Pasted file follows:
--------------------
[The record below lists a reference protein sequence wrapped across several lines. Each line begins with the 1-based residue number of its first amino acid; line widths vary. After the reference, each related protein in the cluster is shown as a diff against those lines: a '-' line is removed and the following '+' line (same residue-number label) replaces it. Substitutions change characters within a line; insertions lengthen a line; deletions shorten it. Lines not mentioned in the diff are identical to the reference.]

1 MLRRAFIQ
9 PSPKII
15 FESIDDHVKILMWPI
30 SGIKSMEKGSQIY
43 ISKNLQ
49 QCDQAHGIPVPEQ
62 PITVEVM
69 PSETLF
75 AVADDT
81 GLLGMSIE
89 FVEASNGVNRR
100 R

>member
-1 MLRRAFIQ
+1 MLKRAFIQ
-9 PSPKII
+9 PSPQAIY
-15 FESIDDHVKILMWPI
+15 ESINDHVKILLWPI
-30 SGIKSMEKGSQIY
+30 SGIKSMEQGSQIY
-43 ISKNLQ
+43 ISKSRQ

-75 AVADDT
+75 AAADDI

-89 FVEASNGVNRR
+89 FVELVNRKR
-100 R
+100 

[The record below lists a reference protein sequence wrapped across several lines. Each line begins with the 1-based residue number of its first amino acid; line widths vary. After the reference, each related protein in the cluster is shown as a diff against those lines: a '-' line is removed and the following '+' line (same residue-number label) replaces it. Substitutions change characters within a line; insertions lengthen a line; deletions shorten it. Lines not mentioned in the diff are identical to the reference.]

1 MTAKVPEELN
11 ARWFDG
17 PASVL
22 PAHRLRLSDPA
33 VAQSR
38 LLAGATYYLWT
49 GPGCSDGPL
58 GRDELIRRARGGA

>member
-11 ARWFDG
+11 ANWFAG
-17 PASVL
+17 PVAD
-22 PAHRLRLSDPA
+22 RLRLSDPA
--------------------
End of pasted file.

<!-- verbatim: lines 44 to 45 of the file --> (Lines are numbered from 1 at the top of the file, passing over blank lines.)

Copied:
+17 PVAD
-22 PAHRLRLSDPA